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Why the end of free movement matters to colleges

22 November 2018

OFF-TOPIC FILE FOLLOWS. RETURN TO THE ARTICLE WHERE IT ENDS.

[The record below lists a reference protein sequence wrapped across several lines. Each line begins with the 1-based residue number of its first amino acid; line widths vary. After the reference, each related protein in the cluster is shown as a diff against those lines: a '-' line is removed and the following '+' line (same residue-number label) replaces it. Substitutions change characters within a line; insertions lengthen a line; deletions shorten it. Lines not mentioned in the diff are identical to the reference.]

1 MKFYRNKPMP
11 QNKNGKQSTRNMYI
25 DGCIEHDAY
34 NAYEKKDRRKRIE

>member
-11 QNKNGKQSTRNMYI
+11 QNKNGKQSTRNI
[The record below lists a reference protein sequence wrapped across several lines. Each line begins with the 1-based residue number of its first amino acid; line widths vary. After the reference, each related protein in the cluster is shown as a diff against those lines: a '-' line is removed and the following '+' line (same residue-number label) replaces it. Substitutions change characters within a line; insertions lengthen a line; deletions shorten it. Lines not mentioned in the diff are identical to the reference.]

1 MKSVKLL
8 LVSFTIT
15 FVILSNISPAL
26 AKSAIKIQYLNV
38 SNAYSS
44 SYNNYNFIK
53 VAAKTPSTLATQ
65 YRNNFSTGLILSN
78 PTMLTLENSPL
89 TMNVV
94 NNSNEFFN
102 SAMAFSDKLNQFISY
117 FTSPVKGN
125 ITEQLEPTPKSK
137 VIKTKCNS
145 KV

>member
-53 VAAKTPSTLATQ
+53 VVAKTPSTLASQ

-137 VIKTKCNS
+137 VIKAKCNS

Updated to take account of the Political Declaration published on Thursday 22 November 2018 The sound and fury about Brexit in the last few weeks could mean that we miss something important on the issue of migration and education. On Wednesday 14 November, the UK government and EU commission published a 585-page withdrawal agreement and a 7-page political declaration. That was the day when two cabinet ministers resigned. A week later, on Thursday 22 November, the two sides published a longer, 26 page, version of political declaration. Education barely gets a mention in the big withdrawal agreement but it's what the shorter document doesn't say that is important. This is the one which sets out the plans of both sides for the future relationship. And, if all goes to according to the government’s plan - and there'll inevitably be some bumps along the way - the UK will end inward free movement for EU citizens in 2021. In post-18 education, this could mean a return to the situation where they're liable for international student fees. Back to the position before the Maastricht treaty - an end to 30 years of equal education funding. Nothing is certain when it comes to Brexit, but we know some things for sure. We know that the government plans a white paper promising a Canada-style immigration system which prioritises skills over nationality. We can also surmise that opposition parties are unlikely to contest controls that make it harder for employers to use migration to cut pay. We also know that it will take the Home Office until 2021 at the earliest to register the 3 million EU nationals under the new settlement scheme. New rules and controls will wait until this is done. What we found out this week that is new is that the future UK/EU deal has very modest aims when it comes to migration. All that the 7-page draft said is that the two sides will have discussions about temporary mobility for "business purposes in defined areas" and "visa-free travel for short-term visits". The two sides expanded on this a little in the 26 page outline declaration but the aims are still modest. In a few short paragraphs (52 to 54), the outline political declaration says that the UK and EU aim to agree "visa free travel for short-term visits" while considering "conditions for entry and stay for research, training, education and youth exchanges". They will also consider social security co-ordination which supports mobility - perhaps borrowing some of the provisions in the existing freedom of movement directive that extend rights for EU citizens. These plans could be helpful for future education exchanges, particularly for colleges whose current international activity is often built around student exchanges and short-term study visits. However it is important to understand that there is no sign of plans to discuss or continue wider mobility for education - with the host government picking up the funding tab. The existing rules may stay for a short while, particularly for EU nationals with settled status and those who have already started courses but, by September 2022, it's quite possible everyone else from outside the UK will be unfunded when it comes to post-18 education. The Prime Minister has made it very clear this week that EU free movement will end after Brexit. What became clearer this week is that the EU isn't publicly pushing against this. EU governments want access to UK fishing waters and protection for valuable trading names. These issues are all included in some detail in the 26 page declaration. Longer-term mobility for education does not. Both sides may yet negotiate this, but it might be sensible for colleges, universities and everyone else to prepare for a new approach to funding, fees and loans - just three recruitment cycles after the current one.